Judge Meron acquitted Protais Zigiranyirazo in November 2009 and, then recently, ministers Justin Mugenzi and Prosper Mugiraneza, all senior officials of the Akazu inner circle. Zigiranyirazo known as “Mr. Z” during the heydays – was brother-in-law of former Rwandan President Juvenal Habyarimana.
Judge Meron and other judges also reversed convictions and reduced considerably the sentences of Col. Theoneste Bagosora–the mastermind of the 1994 Genocide against Tutsi–and Lt. Col. Anatole Nsengiyumva.
According to the national commission for the fight against genocide (CNLG), “justice is being held hostage” by the Polish judge. “It appears from several appeal decisions by Judge Meron that the legal reasoning thereof was insufficiently defensible and that such decisions aim at nothing less than neutralizing bold decisions rendered by Trial Chambers,” says CNLG in a protest note issued June last year amid other cases.
The Appeals Chamber in February 2014 acquitted General Augustin Ndindiliyimana and the former commander of the Reconnaissance Battalion , Major Francois -Xavier Nzuwonemeye while Captain Innocent Sagahutu, second-in-command of Reconnaissance Battalion , had his sentence reduced from 20 to 15 years.
CNLG said; “Strangely enough, the verdict on the principal defendant, General Augustin Bizimungu whose case was severed from that of other defendants, was deferred with no explanation. It should be remembered that the Trial Chamber had sentenced him to 30 years in prison for genocide, crimes against humanity and war crimes.”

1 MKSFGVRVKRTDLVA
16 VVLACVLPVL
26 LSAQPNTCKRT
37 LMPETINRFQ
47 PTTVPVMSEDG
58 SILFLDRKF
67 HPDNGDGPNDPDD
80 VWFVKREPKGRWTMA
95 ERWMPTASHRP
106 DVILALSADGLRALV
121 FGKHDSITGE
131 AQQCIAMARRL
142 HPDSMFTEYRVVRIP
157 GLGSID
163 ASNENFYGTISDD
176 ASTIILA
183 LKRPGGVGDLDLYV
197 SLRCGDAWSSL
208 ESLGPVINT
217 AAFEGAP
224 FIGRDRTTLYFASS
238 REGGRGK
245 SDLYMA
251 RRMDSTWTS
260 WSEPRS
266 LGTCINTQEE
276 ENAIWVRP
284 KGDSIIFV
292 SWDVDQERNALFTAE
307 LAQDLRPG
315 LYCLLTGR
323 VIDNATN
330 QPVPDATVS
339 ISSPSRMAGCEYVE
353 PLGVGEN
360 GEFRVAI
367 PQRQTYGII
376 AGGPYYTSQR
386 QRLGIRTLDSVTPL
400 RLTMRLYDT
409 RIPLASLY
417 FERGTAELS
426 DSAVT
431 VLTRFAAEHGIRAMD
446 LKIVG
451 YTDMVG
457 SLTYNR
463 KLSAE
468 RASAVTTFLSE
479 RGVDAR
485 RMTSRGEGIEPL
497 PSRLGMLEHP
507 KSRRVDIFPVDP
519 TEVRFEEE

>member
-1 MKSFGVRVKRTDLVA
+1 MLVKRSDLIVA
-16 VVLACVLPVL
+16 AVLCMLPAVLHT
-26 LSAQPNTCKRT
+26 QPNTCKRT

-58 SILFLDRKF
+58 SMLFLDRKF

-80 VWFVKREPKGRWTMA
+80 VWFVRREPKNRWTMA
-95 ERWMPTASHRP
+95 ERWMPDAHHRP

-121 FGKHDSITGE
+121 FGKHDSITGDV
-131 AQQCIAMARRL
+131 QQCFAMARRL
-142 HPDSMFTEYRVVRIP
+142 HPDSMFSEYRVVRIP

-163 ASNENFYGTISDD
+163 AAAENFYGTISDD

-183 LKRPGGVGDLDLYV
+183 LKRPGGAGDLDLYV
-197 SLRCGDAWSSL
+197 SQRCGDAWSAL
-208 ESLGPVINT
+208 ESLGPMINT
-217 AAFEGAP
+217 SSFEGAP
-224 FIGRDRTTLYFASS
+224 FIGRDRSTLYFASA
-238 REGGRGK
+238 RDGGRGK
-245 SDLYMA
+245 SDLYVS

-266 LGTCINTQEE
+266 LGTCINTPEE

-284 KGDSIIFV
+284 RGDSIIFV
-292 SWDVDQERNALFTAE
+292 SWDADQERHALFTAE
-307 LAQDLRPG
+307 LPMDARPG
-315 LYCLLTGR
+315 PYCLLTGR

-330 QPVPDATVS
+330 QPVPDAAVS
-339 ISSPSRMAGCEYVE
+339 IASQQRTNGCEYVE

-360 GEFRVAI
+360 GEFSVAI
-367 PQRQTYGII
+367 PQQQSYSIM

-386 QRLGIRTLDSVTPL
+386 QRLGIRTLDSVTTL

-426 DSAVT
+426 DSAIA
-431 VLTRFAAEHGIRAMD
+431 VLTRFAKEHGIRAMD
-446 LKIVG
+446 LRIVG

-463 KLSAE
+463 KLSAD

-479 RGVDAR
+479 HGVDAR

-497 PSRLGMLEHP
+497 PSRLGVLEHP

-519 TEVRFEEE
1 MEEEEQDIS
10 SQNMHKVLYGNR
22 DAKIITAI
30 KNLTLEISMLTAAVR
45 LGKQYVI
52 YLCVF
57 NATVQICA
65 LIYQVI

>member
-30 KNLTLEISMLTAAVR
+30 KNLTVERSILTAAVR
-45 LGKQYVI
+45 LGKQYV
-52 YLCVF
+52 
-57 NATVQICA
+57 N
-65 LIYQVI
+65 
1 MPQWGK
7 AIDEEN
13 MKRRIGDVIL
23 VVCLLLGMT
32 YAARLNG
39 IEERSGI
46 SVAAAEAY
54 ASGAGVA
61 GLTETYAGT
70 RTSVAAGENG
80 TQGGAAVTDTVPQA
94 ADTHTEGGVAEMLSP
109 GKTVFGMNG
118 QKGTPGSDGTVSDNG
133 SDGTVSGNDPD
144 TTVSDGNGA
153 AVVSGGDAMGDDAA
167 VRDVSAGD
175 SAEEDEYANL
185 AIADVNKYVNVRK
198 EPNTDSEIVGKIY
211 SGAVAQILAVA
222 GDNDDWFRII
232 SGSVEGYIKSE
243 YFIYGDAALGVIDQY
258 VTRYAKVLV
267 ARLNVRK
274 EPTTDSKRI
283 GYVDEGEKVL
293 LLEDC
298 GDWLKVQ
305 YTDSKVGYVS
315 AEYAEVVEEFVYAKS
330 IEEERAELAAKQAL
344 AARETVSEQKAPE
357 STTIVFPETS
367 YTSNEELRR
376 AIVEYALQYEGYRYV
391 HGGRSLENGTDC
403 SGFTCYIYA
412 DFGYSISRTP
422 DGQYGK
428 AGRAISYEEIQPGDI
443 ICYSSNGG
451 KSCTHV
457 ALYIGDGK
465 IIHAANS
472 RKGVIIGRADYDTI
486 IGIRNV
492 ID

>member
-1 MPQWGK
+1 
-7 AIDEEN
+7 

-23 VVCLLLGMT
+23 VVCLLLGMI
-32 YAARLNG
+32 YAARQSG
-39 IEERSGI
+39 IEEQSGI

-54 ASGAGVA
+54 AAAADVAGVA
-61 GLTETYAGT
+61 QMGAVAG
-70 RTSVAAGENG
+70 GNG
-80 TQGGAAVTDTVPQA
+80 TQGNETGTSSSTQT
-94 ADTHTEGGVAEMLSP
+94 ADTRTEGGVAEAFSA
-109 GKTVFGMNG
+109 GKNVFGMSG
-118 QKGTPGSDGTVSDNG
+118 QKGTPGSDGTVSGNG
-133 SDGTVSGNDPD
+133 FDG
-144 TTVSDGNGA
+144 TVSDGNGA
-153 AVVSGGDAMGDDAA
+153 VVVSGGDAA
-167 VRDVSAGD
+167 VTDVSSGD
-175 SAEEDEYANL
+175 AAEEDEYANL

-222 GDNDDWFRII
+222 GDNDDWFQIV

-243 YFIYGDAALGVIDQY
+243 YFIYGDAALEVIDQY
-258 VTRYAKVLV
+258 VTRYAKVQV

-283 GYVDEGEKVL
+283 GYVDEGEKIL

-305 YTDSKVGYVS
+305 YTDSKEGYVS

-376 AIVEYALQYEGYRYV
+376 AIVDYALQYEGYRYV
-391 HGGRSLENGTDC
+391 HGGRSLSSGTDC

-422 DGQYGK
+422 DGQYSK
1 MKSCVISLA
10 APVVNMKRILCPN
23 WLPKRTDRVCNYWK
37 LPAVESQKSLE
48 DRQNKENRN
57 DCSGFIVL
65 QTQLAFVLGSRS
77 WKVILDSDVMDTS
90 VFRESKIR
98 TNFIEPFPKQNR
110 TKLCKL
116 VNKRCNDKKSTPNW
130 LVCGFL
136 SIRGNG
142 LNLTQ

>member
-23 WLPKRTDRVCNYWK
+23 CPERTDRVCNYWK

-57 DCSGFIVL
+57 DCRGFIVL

“Why was this deferral ordered while the case was heard in a joint trial known as “Military II?”
In another decision in May 2004, Judge Meron order acquittal of Dr. Ntakirutimana Gerard, a physician and medical director at Mugonero hospital of Kibuye prefecture where the French commandos were stationed. Dr. Ntakirutimana had been earlier on sentenced to 25 years in jail for his role in the 1994 genocide.
Genocide survivors’ umbrella organisation IBUKA has described Judge Meron’s decisions as “trivializing the genocide”.
IBUKA has vowed that it will stop at nothing to ensure the world knows Judge Meron is determined to “cleanse” genocide masterminds.
President Paul Kagame has branded as “very dubious” the decision to release the two convicts. Kagame was speaking Friday evening at a news conference following the two-day national dialogue “Umushyikirano” in Kigali.
“The court’s rules require that three conditions – including consulting Rwanda, are met before any convict is released,” said Kagame. “But none of them was the case.”
Kagame said the release of the convicts was similar to case of another decision by the UN not to transfer archives of the ICTR to Rwanda. They have been put in a new facility in Arusha-Tanzania, where the court was based.
Kagame said “some people and countries” which had role in the genocide are behind the decision. He announced that Rwanda’s UN envoy was dealing with the issue, and that government would not give up.